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Open Access Review Article

Fibrosis Changes Following Viral Clearance and its Relation to HCC

Nevin Yılmaz1*, Ugur Eser Yılmaz2, Özgür Tanrıverdi3 and Necati Örmeci4

1Department of Gastroenterology, Keck School of Medicine of USC, USA

2Department of Gastroenterology, Keck School of Medicine of USC, USA

3Department of Gastroenterology, Keck School of Medicine of USC, USA

4Department of Gastroenterology, Keck School of Medicine of USC, USA

Corresponding Author

Received Date: November 29, 2022;  Published Date: December 12, 2022


Globally, about 290 000 people died from hepatitis C (HCV) in 2019, mostly from cirrhosis and hepatocellular carcinoma (HCC). Less than a decade, direct-acting antivirals (DAAs) replaced interferon-based therapies in treatment protocols and sustained virologic response (SVR) rates exceeded 95%. However, it is not clear yet whether HCV eradication by DAAs can reverse fibrosis or cirrhosis substantially, reduce the risk of developing HCC in the long term. In this review was aimed to summarizes the evidence for reversibility or progression of fibrosis following HCV clearance by DAAs, subsequently its impact on developing de nova HCC. For this purpose, cohorts in which patients achieved SVR, have paired liver stiffness measurements obtained by transient elastography were reviewed and results discussed.

Keywords: HCV infection; Hepatocellular carcinoma; Fibrosis; Sustain virologic response; Direct-acting antivirals; Liver stiffness


Globally, an estimated 58 million people have chronic hepatitis C virus (HCV) infection and according to the WHO reports, approximately 290 000 [Range: 230 000–580 000] people died from hepatitis C in 2019, mostly from cirrhosis and hepatocellular carcinoma (HCC) [1]. In general, 10–20% of chronic HCV advance to cirrhosis over a 20–30 year period and once cirrhosis is established, HCC develops at an annual rate of 1% to 5% [2]. Considering that approximately 90% of HCV-related HCC cases develop on the basis of cirrhosis, HCV likely promotes tumorigenesis through repeated damage, regeneration, and fibrosis [3]. In addition, HCV induces epigenetic alterations which are risk factors for HCC, are maintained after HCV clearance [4-6].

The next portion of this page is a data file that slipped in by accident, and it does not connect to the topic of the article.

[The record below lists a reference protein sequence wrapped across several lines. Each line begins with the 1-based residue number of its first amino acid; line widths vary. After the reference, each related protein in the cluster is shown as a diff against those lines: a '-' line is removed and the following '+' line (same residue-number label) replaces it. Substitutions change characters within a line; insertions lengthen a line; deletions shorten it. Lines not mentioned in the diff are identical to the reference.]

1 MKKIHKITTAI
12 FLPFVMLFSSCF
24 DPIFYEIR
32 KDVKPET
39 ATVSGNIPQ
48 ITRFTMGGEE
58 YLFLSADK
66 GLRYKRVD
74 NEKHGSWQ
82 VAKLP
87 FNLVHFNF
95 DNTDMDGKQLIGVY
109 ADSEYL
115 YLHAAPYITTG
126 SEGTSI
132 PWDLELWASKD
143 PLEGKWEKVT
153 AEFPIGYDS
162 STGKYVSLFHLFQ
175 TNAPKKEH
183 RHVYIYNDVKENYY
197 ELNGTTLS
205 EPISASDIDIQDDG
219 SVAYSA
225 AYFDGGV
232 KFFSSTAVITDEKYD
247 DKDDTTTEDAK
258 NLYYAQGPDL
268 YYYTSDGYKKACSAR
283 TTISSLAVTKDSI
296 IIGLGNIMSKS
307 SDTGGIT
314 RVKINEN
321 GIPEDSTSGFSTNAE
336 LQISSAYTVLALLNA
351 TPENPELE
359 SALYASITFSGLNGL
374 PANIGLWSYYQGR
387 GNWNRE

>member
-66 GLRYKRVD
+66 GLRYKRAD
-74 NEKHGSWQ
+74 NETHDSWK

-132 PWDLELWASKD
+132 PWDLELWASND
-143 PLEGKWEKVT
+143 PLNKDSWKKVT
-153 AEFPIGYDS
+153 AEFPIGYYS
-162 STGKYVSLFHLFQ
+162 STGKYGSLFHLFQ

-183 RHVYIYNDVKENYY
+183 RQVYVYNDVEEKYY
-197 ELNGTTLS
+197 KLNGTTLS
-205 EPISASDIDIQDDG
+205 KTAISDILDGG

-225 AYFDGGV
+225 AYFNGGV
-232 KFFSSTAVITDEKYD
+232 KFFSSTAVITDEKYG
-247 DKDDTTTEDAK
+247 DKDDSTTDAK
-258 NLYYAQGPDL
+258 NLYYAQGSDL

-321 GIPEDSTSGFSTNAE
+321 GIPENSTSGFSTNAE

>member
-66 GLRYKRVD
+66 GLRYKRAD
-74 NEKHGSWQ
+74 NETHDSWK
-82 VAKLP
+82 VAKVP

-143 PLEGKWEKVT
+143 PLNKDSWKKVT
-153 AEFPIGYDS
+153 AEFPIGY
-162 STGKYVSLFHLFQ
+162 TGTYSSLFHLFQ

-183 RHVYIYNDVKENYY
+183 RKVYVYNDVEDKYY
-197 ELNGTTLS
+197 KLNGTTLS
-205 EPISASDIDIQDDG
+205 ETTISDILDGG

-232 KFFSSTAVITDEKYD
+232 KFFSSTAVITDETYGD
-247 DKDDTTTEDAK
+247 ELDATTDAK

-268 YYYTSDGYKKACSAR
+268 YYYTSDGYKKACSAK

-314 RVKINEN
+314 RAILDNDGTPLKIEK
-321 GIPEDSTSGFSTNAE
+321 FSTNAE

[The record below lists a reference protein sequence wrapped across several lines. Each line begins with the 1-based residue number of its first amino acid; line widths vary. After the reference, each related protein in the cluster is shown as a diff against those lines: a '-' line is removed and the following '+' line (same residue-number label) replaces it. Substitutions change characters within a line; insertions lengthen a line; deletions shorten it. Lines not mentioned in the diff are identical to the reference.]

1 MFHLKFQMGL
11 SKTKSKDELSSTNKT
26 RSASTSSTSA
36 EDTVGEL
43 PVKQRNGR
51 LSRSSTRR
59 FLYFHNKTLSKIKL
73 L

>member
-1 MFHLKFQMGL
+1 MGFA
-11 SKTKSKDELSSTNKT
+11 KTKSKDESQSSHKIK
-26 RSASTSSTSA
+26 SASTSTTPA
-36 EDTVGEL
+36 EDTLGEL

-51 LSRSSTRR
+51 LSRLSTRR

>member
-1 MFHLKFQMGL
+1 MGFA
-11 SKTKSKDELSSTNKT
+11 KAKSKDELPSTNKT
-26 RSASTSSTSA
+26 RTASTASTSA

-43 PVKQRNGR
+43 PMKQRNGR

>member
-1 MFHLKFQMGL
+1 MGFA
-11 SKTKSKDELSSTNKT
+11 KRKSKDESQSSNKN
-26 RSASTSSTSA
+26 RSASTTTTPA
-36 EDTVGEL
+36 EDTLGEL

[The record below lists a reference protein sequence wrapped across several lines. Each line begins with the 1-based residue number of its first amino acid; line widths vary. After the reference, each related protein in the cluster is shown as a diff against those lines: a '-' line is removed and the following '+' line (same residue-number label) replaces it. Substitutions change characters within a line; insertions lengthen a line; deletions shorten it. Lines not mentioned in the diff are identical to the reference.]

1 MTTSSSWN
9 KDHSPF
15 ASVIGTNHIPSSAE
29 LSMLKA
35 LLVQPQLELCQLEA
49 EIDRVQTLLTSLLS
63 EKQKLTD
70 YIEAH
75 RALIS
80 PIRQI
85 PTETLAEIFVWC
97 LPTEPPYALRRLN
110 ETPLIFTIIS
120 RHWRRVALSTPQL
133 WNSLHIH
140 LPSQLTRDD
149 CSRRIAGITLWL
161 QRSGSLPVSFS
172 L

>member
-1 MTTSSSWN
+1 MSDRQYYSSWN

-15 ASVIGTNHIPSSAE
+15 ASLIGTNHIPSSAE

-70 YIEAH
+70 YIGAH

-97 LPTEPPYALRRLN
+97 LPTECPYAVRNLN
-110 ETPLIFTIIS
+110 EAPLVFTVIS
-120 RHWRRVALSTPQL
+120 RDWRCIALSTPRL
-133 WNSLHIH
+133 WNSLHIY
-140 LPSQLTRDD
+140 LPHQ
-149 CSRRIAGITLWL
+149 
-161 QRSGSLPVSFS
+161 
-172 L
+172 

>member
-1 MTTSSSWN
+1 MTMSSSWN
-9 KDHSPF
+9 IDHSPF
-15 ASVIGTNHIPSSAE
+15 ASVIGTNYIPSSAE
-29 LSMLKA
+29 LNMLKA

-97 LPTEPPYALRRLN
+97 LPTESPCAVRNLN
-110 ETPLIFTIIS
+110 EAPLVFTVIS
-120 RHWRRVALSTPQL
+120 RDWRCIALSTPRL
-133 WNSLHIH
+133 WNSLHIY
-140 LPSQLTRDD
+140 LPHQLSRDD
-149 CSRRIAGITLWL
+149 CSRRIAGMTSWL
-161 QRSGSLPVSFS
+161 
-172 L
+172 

Fibrosis, of which hepatic stellate cells are key source, is a wound-healing response to chronic liver injuries and results from an imbalance between extracellular matrix synthesis and degradation. Although fibrosis are being reversed in several types of liver disease, ongoing fibrosis frequently resulted with cirrhosis [7, 8]. Based on the interferon (IFN) - based therapy experiences, HCV eradication reduces the risk of HCC independently(independent) of the grade of fibrosis [9]. In 2014, direct-acting antivirals (DAAs) replaced INFs in treatment protocols and sustain virological response (SVR) rates exceeded 95% subsequently, a 71% reduction in HCC risk was reported [10]. However, it is not clear yet whether HCV eradication by DAAs can reverse fibrosis or cirrhosis substantially; reduce the risk of developing HCC in the long term. The fact that DAAs have been in use for less than a decade and the lack of follow-up biopsies after SVR has made reliable confirmation of fibrosis changes difficult. Recently, widely use of validated non-invasive tests have made it easier to follow fibrosis changes, though not as much as liver biopsy. In particular, liver stiffness measurement (LSM) by transient elastography (TE) is an accurate, indirect, noninvasive method to assess liver fibrosis grade [11].